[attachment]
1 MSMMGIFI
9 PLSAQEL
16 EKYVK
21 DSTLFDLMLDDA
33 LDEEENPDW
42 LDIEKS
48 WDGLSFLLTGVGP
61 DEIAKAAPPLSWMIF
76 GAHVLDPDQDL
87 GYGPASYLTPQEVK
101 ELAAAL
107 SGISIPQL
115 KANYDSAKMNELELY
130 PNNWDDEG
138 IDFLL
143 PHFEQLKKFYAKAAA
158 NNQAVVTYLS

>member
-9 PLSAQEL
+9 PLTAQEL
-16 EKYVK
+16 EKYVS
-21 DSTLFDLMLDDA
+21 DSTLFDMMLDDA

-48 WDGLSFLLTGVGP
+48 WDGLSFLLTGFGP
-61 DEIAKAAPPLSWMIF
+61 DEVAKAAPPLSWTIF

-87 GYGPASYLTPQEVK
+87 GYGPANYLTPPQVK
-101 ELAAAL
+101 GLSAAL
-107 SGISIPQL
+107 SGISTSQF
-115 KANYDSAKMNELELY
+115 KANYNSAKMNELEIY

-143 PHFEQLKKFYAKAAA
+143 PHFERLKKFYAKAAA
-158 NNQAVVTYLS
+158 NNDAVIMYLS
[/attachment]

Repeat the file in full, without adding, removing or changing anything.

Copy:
1 MSMMGIFI
9 PLSAQEL
16 EKYVK
21 DSTLFDLMLDDA
33 LDEEENPDW
42 LDIEKS
48 WDGLSFLLTGVGP
61 DEIAKAAPPLSWMIF
76 GAHVLDPDQDL
87 GYGPASYLTPQEVK
101 ELAAAL
107 SGISIPQL
115 KANYDSAKMNELELY
130 PNNWDDEG
138 IDFLL
143 PHFEQLKKFYAKAAA
158 NNQAVVTYLS

>member
-9 PLSAQEL
+9 PLTAQEL
-16 EKYVK
+16 EKYVS
-21 DSTLFDLMLDDA
+21 DSTLFDMMLDDA

-48 WDGLSFLLTGVGP
+48 WDGLSFLLTGFGP
-61 DEIAKAAPPLSWMIF
+61 DEVAKAAPPLSWTIF

-87 GYGPASYLTPQEVK
+87 GYGPANYLTPPQVK
-101 ELAAAL
+101 GLSAAL
-107 SGISIPQL
+107 SGISTSQF
-115 KANYDSAKMNELELY
+115 KANYNSAKMNELEIY

-143 PHFEQLKKFYAKAAA
+143 PHFERLKKFYAKAAA
-158 NNQAVVTYLS
+158 NNDAVIMYLS